Prambanan temple or locally known in Javanese as Rara Jonggrang, is a grand Hindu temple complex dating from the 9th century, it is notable for its shrines and statues of Hindu patheon and Ramayana bas relief. Murtis or Hindu deity statues venerated in Prambanan complex including the main deity Shiva Mahadeva, Vishnu, Brahma, Durga Mahisasuramardini, Ganesha, Agastya, and Nandi bull.[1]


Sewu or originally known as Manjusrigrha complex, with its four pairs of Dvarapala giant statues, is the largest Buddhist temple complex in Indonesia, and the second largest Buddhist temple after Borobudur. Archaeologists believe the original name for the temple compound to be Manjusrigrha, which means "the house of Manjusri", one of the major Bodhisattva in Mahayana Buddhism belief.[6][7]


Bubrah is a 9th-century Buddhist temple located between Lumbung in the south and Sewu in the north. Experts believe that the temple was designed as a part of the greater Sewu temple compound mandala.[8]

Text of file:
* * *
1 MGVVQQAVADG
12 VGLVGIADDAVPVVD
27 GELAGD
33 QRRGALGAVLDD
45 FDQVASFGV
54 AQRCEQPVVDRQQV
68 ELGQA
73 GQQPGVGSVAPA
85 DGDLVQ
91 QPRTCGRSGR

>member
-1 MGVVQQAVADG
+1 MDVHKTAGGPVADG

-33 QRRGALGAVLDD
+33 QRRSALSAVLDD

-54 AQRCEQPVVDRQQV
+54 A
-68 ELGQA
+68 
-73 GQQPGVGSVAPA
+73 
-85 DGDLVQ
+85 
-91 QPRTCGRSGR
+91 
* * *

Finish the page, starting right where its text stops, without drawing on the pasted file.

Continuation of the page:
Candi Lumbung a 9th-century Buddhist temple compound located within the complex of Prambanan Temple Tourism Park, Central Java, Indonesia. The original name of this temple is unknown, however the local Javanese named the temple "Candi Lumbung", which means "rice barn temple" in Javanese language.[9]

Surrounding templesEdit

Outside of Prambanan Temple Tourism Park there are numerous temples and archaeological sites located just a few kilometres away, they are:

  • Plaosan. Buddhist temple located a few kilometres east from Sewu temple compound. The temple probably dated from 9th century. Thought to have been built by a Hindu king for his Buddhist queen. Two main temples with reliefs of Boddhisatva and Tara. Also rows of slender stupas.
  • Ratu Boko. Complex of fortified gates, bathing pools, and elevated walled stone enclosure, all located on top of the hill.
  • Sajiwan. Buddhist temple decorated with reliefs concerning education. The base and staircase are decorated with animal fables from the Jatakas.
  • Banyunibo. A Buddhist temple with unique design of roof.
  • Barong. A Hindu temple complex with large stepped stone courtyard. Located on the slope of the hill.
  • Ijo. A cluster of Hindu temple located near the top of Ijo hill. The main temple houses a large lingam and yoni.
  • Arca Bugisan. Seven Buddha and bodhisattva statues, some collapsed, representing different poses and expressions.